Seabourn Antarctica & Patagonia Dispatch 9 December 2013
During the night Seabourn Quest continued up the inland waterway formed by Isla Chiloé and the mainland, past numerous facilities growing salmon, oysters and mussels, toward Puerto Montt. Once anchored off the central city of Chile’s famous Lake District, guests went ashore to further explore. Several of us boarded a bus that took us from sea level up to resort city of Puerto Varas on the shore of Lake Llanquihue (say Yank-EE-way) and on to the classical music center of Frutillar.
Our enthusiastic guide Patricio described how mid-19th century German immigrants cleared a trail from Puerto Montt through the forest and established a community of farms along the shores of Lake Llanquihue. The area still reflects the Black Forest in its architecture, food and culture. A dramatic performing arts center was recently built on the lakeshore at Frutillar and draws classical musicians from around the world to perform at its festivals. Several small inns, restaurants, artisan shops and a cultural museum were clustered near the center.
We made a welcome stop at a local German social club for empanadas, sopias and fruit plus coffee, juice and wine. While there Osorno Volcano made a dramatic appearance across the lake. On the way back to the ship, Patricio engaged each of us in personal discussions and answered all of our questions.
Another group of us were able to have an outstanding culinary experience with Chef Richard Knobloch. The objective was to go with him to buy the ingredients for a lunch and then see how he cooked it before sitting down to eat it all. Off we went to the local Angelmo Market where we went from stall to stall with him, tasting fruit, choosing fish and shellfish and buying spices. Then off to an old farm where the owner specializes in organic vegetables and herbs - tasting the sorrel, lettuce and especially the arugula was an experience.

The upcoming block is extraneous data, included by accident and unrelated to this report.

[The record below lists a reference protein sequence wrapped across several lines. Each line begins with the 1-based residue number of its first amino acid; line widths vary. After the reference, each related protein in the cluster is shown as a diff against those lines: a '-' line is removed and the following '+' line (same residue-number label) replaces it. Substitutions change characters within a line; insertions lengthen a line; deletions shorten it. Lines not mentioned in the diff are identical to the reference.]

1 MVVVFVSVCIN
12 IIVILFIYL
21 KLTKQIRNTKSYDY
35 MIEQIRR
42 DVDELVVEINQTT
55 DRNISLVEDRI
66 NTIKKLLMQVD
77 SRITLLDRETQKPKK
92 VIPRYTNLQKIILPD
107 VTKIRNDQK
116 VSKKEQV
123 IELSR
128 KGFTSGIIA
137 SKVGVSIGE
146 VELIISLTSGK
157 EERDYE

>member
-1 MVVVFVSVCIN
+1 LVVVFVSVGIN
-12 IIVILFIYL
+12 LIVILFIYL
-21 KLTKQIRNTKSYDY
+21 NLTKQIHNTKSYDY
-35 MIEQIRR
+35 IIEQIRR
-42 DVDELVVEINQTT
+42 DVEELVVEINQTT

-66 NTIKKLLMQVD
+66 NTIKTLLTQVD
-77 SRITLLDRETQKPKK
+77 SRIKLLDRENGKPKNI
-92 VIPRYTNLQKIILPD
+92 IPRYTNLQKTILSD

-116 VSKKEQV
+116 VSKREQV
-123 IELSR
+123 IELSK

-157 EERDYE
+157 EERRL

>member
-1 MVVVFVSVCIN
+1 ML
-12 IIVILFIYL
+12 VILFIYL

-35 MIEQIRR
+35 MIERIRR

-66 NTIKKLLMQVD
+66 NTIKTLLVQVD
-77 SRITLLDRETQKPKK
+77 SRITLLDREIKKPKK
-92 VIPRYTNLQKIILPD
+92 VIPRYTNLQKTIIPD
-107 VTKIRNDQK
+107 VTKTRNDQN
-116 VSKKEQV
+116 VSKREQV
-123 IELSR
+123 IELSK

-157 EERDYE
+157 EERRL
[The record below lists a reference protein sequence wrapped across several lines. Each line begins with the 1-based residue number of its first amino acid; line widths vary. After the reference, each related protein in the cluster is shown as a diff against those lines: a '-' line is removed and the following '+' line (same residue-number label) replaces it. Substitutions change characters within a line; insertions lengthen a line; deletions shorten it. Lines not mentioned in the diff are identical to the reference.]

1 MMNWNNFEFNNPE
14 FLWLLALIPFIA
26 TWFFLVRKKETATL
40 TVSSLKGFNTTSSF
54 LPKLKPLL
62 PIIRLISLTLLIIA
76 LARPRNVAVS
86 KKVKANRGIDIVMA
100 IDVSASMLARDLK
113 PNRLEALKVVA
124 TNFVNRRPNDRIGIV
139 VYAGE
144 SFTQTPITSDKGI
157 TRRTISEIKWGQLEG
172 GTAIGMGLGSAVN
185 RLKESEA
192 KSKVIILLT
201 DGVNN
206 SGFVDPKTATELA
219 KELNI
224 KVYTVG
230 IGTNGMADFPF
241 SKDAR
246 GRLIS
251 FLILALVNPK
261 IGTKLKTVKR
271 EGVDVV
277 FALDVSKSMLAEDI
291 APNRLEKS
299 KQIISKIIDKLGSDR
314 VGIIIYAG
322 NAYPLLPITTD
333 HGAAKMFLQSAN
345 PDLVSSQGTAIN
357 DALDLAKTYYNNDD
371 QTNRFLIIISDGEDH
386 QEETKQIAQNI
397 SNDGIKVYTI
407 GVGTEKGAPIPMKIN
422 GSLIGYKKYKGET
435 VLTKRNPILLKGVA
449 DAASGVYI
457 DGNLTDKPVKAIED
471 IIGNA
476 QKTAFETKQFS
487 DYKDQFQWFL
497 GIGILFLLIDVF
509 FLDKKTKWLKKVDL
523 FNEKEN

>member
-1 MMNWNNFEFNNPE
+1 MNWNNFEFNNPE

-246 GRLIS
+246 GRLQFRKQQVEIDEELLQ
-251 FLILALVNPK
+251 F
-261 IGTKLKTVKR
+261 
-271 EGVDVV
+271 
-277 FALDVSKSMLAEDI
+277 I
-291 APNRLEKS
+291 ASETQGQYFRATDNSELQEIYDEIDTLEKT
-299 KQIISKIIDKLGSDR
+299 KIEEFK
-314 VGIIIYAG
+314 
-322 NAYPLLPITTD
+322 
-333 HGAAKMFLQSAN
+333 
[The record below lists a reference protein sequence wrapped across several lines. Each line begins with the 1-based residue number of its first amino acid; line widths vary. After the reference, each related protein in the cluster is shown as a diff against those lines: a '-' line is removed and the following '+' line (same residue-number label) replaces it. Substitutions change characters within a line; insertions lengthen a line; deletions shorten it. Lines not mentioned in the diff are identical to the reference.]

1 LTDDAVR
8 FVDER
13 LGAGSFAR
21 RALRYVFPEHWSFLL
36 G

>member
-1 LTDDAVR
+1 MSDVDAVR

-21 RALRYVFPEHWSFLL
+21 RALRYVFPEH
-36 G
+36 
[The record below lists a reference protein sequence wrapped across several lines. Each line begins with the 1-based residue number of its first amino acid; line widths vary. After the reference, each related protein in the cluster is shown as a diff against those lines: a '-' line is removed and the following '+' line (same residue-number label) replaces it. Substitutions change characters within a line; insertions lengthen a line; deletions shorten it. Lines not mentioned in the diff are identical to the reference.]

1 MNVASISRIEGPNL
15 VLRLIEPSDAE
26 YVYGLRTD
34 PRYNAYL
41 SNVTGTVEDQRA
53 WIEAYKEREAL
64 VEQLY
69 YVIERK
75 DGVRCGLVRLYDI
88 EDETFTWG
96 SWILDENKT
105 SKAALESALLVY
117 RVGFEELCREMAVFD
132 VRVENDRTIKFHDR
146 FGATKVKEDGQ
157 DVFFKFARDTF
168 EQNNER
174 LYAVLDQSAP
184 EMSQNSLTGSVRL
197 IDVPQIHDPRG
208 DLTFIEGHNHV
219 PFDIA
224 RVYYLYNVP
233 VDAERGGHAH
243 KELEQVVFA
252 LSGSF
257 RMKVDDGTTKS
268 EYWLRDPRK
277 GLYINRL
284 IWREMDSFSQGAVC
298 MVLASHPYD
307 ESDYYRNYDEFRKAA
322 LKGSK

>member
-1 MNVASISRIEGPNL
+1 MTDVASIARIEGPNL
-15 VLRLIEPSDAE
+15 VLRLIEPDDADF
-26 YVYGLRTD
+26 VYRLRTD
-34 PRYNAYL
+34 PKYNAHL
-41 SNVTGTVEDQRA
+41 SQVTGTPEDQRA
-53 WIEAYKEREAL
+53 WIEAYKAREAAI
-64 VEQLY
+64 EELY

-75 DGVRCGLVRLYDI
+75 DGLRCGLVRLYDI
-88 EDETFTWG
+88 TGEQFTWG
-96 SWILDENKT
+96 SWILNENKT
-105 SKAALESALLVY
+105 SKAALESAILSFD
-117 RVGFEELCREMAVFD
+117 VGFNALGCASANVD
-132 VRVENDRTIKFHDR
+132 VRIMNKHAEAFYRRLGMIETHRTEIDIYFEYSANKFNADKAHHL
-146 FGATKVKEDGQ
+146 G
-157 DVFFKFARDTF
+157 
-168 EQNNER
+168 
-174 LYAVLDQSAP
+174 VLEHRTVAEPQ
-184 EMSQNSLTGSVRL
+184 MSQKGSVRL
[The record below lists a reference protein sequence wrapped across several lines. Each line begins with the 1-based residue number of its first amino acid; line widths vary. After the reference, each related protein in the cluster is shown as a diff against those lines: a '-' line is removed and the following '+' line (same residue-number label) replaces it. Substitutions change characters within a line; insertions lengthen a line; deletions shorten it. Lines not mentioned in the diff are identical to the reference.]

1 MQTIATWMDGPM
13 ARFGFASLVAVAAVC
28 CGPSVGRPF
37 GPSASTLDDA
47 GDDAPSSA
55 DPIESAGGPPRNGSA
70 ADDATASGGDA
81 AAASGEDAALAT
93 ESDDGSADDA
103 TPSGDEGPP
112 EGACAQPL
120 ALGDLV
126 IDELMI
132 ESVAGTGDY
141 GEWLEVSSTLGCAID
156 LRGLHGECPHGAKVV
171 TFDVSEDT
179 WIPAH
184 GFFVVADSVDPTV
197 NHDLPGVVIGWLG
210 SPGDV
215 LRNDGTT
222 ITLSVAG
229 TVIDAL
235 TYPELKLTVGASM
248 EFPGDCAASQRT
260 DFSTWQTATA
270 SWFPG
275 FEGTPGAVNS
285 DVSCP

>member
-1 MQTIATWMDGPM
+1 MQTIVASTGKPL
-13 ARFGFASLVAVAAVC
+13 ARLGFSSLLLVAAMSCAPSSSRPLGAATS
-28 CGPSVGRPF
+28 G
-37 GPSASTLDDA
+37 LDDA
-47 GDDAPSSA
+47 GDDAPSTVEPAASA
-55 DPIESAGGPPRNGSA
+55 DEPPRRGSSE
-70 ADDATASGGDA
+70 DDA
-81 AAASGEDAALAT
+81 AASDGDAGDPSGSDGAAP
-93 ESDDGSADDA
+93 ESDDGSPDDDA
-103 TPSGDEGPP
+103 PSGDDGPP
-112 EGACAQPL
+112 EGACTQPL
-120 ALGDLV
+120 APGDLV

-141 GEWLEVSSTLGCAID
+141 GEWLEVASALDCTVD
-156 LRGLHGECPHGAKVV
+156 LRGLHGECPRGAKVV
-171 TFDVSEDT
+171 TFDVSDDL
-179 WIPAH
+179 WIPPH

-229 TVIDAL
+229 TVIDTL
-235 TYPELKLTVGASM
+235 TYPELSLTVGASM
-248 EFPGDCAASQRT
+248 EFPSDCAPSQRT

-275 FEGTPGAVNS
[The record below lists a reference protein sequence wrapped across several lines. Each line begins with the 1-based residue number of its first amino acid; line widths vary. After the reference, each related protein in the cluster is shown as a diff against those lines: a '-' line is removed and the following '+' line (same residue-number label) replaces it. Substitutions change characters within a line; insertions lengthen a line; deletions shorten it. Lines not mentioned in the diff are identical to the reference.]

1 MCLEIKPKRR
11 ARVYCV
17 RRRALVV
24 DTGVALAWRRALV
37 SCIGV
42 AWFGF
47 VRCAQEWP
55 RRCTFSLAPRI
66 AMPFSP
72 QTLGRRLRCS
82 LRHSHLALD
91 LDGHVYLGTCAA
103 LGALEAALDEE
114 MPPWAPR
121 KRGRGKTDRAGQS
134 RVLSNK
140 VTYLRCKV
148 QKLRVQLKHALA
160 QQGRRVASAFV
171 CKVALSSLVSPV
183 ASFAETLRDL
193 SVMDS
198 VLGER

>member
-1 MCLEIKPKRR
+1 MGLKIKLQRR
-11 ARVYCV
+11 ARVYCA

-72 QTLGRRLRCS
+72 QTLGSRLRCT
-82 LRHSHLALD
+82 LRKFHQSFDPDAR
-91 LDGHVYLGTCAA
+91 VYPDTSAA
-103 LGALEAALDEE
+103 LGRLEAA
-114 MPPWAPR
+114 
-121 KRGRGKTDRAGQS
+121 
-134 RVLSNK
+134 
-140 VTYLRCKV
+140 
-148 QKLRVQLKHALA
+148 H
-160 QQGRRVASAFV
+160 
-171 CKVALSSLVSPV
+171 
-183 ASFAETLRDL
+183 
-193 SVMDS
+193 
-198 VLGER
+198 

We drove on to Puerto Varas and spent a short time shopping and admiring the cone of the Osorno Volcano that was poking above the clouds at the far side of the lake. Finally back to the restaurant to join Richard in the kitchen, listening to his advice and helping with some of the mundane tasks. After some outstanding pisco sour it was time to eat - a ceviche which included mussels and sea weed as well as other shellfish and avocado, followed by kingclip with a spinach sauce, and then the main fish dish on mashed potatoes, finishing up with fresh cherries (it’s springtime here!) We were full of new ideas, wonderful food and enthusiasm, promising ourselves that in future we would all be more adventurous when cooking! What a wonderful tour!
Dr. Roger Hewitt
Prof. David Walton
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